Mystery Number 249
– supplied by Philip Millard
Philip comments :-
"George V " class 4-4-0 No. 2291 "Gibraltar" poses in front of a signal cabin - where?
The signal cabin is a comparatively uncommon Type M, and has a brick chimney.
|Gary Wells — 04-Apr-2018 9.25 AM|
|Double height base with a chimney; might it be: Hillhouse No.2 Red Doles lane, Huddersfield.|
|Peter C. Scott — 04-Apr-2018 10.34 AM|
|My only comments concern the painting of the Signal Box. The Light Buff is rather dark; the Dark Brown is rather light; and the White [around the windows] is non—existent! The Brown was characteristically liable to fading — Maroons are better for this. And do I remember very faded CLC Browns in the early fifties! Sorry, that’s all I can add just now.|
|Harry Jack — 04-Apr-2018 9.28 PM|
|Worry not, Peter. Painting styles changed from time to time and from place to place. Maybe not painting the window frames white was simply a WW1 thing — but then again, who can say? |
Some LNWR ‘experts’ insist that you can’t say ‘signal box’ — it has to be ‘signal cabin’. But then they’ve obviously never actually looked into the actual LNWR records, where both terms are used. So maybe signal boxes sometimes, somewhere, were painted in other ways than the usual version.
|Gary Wells — 07-Apr-2018 2.35 PM|
|This is Hillhouse No 2 [Huddersfield] viewed from the north. Over the photographer’s right shoulder is Hillhouse shed. To front of the cabin are: south up fast, south down fast, north up slow and north down slow. The [double] junction diverging to the right forms part of the up/down goods [avoiding ?] lines which passed behind Hillhouse shed splitting at Hillhouse No .4 to make the up/through and slow ditto the down lines, serving the goods and coal yardshere and rejoining the main lines at Hillhouse No 1 with the bi—directional ‘fifth line’ on the viaduct serving the goods yard and warehouse behind the station. Even in its twilight years it was a busy and exciting place for a young strapper to while away his time.|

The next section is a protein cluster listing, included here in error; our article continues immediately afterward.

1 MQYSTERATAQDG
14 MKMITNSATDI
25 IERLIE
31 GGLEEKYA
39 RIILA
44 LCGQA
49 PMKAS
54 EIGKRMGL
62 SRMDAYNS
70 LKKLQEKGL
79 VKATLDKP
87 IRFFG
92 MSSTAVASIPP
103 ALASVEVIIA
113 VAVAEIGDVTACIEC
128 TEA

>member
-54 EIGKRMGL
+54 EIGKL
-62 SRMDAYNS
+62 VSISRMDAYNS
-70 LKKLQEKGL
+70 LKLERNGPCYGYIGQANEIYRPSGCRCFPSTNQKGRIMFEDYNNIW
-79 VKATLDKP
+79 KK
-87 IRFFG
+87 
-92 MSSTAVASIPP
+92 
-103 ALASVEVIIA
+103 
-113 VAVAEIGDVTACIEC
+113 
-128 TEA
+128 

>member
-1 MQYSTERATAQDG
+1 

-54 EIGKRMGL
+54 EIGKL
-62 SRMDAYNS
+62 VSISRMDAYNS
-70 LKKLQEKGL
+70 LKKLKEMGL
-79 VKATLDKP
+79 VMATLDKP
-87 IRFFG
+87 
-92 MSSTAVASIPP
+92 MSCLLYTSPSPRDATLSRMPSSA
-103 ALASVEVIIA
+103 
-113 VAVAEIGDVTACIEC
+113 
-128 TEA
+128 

|Harry Jack — 08-Apr-2018 10.39 AM|
|Nice work, Gary!|
Maybe the white-painted window frames have turned grey because of smoke from the nearby engine shed.
Peter’s mention of the CLC has reminded me that during or just after WW2 I saw signal boxes on that line painted all—over khaki. I think Glazebrook West Junction was one of them.
|Gary Wells — 15-Apr-2018 12.20 PM|
|They say picture paints a thousand words and I maintain works and mill chimneys —to say naught of a power station, a gas works and an ICI— will undo the work of any painter in short order. This link to Britain from above will give you some idea of the source of the ‘weathering’ environment. To the left of the top/centre chimney is Hillhouse No.1 and to the right the LNWR coaling stage and the shed is extreme right. Hillhouse No. 2 is out of shot further to the right.|
Link to photo on Britain from Above
Note the lack of vegetation on the embankment and the distinct absence of boskage in the area; a feature much changed today.
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